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Kickflip, Inc. v. Facebook, Inc.

United States District Court, D. Delaware

September 27, 2013

KICKFLIP, INC., Plaintiff,
FACEBOOK, INC., Defendant

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[Copyrighted Material Omitted]

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[Copyrighted Material Omitted]

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Kenneth L. Dorsney, Mary B. Matterer, MORRIS JAMES LLP, Wilmington, DE; Derek A. Newman, Derek Linke, NEWMAN DU WORS LLP, Seattle, WA; Brian R. Strange, Keith L. Butler, STRANGE & CARPENTER, Los Angeles, CA, Attorneys for Kickflip, Inc.

Steven J. Balick, Tiffany G. Lydon, Andrew C. Mayo, ASHBY & GEDDES, Wilmington, DE; Thomas O. Barnett, Jonathan Gimblett, Caitlin R. Cottingham, COVINGTON & BURLING LLP, Washington D.C., Attorneys for Facebook, Inc.


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STARK, U.S. District Judge.

Presently before the Court is Defendant Facebook, Inc.'s (" Defendant" or " Facebook" ) Motion to Dismiss Pursuant to Rule 12(b)(6) (D.I. 11) and Plaintiff Kickflip, Inc.'s (" Plaintiff" or " Kickflip" ) Motion to

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Strike Re: Facebook, Inc.'s Motion to Dismiss (D.I. 14).


Kickflip filed this action against Facebook on October 26, 2012, alleging antitrust violations and tortious interference, in relation to Facebook's virtual-currency service, Facebook Credits, and Facebook's social-gaming network. (D.I. 1) On January 4, 2013, Facebook moved to dismiss the case for failure to state a claim. (D.I. 11) Facebook also alleges that Kickflip lacks standing. (D.I. 12 at 8) The parties completed briefing on the motion to dismiss on February 11, 2013. (D.I. 12, 15, 16) During the briefing, on February 1, 2013, Kickflip moved to strike materials outside the pleadings from being considered in connection with Facebook's motion to dismiss. (D.I. 14) The parties completed briefing on Kickflip's motion on February 25, 2013. (D.I. 14, 18, 19) The Court heard oral argument on July 29, 2013. (D.I. 21) (" Tr." )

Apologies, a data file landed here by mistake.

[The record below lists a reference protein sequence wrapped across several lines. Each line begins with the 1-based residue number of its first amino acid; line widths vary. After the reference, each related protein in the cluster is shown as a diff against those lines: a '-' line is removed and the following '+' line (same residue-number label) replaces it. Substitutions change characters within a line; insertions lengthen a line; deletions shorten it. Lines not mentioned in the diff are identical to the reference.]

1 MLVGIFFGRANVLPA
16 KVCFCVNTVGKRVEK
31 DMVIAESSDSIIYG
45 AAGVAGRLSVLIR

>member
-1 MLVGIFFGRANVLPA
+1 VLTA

For the reasons discussed below, the Court will grant in part and deny in part Kickflip's motion to strike and will deny Facebook's motion to dismiss.


A. Motion to Strike

Pursuant to Federal Rule of Civil Procedure 12(d), " [i]f, on a motion under Rule 12(b)(6) . . ., matters outside the pleadings are presented to and not excluded by the court, the motion must be treated as one for summary judgment under Rule 56." This process is known as " conversion." See In re Rockefeller Ctr. Props., Inc. Sec. Litig., 184 F.3d 280, 287 (3d Cir. 1999). However, a Court may consider, without converting, " matters incorporated by reference or integral to the claim, items subject to judicial notice, matters of public record, orders, and items appearing in the record of the case." Buck v. Hampton Twp. Sch. Dist., 452 F.3d 256, 260 (3d Cir. 2006); see also Pension Benefit Guar. Corp. v. White Consol. Indus., Inc., 998 F.2d 1192, 1196-97 (3d Cir. 1993). The Third Circuit has explained that " [p]laintiffs cannot prevent a court from looking at the texts of the documents on which its claim is based by failing to attach or explicitly cite them." In re Burlington Coat Factory Sec. Litig., 114 F.3d 1410, 1426 (3d Cir. 1997).